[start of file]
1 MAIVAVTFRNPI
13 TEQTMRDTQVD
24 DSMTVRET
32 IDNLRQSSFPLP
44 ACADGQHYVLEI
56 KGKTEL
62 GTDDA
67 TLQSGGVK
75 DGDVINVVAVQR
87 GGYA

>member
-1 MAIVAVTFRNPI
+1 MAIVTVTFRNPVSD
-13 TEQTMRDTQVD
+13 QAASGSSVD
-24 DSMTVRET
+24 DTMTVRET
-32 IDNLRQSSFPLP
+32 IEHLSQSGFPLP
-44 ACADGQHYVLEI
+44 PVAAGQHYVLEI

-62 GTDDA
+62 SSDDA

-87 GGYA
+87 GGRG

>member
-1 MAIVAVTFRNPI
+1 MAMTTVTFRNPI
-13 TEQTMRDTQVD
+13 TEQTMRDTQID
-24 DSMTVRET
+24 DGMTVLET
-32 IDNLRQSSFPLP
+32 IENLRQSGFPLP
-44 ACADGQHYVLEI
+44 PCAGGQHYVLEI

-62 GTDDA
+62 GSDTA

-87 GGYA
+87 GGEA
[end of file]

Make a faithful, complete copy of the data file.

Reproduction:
1 MAIVAVTFRNPI
13 TEQTMRDTQVD
24 DSMTVRET
32 IDNLRQSSFPLP
44 ACADGQHYVLEI
56 KGKTEL
62 GTDDA
67 TLQSGGVK
75 DGDVINVVAVQR
87 GGYA

>member
-1 MAIVAVTFRNPI
+1 MAIVTVTFRNPVSD
-13 TEQTMRDTQVD
+13 QAASGSSVD
-24 DSMTVRET
+24 DTMTVRET
-32 IDNLRQSSFPLP
+32 IEHLSQSGFPLP
-44 ACADGQHYVLEI
+44 PVAAGQHYVLEI

-62 GTDDA
+62 SSDDA

-87 GGYA
+87 GGRG

>member
-1 MAIVAVTFRNPI
+1 MAMTTVTFRNPI
-13 TEQTMRDTQVD
+13 TEQTMRDTQID
-24 DSMTVRET
+24 DGMTVLET
-32 IDNLRQSSFPLP
+32 IENLRQSGFPLP
-44 ACADGQHYVLEI
+44 PCAGGQHYVLEI

-62 GTDDA
+62 GSDTA

-87 GGYA
+87 GGEA